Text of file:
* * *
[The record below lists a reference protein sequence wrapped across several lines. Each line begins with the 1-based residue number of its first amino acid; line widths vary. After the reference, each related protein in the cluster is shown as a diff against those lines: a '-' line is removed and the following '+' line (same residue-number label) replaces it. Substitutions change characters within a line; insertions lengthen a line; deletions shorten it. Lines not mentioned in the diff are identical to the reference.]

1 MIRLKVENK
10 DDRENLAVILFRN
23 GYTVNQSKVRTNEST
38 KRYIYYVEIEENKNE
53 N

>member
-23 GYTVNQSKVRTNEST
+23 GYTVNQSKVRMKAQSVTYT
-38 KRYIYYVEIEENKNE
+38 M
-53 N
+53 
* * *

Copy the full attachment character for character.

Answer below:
[The record below lists a reference protein sequence wrapped across several lines. Each line begins with the 1-based residue number of its first amino acid; line widths vary. After the reference, each related protein in the cluster is shown as a diff against those lines: a '-' line is removed and the following '+' line (same residue-number label) replaces it. Substitutions change characters within a line; insertions lengthen a line; deletions shorten it. Lines not mentioned in the diff are identical to the reference.]

1 MIRLKVENK
10 DDRENLAVILFRN
23 GYTVNQSKVRTNEST
38 KRYIYYVEIEENKNE
53 N

>member
-23 GYTVNQSKVRTNEST
+23 GYTVNQSKVRMKAQSVTYT
-38 KRYIYYVEIEENKNE
+38 M
-53 N
+53 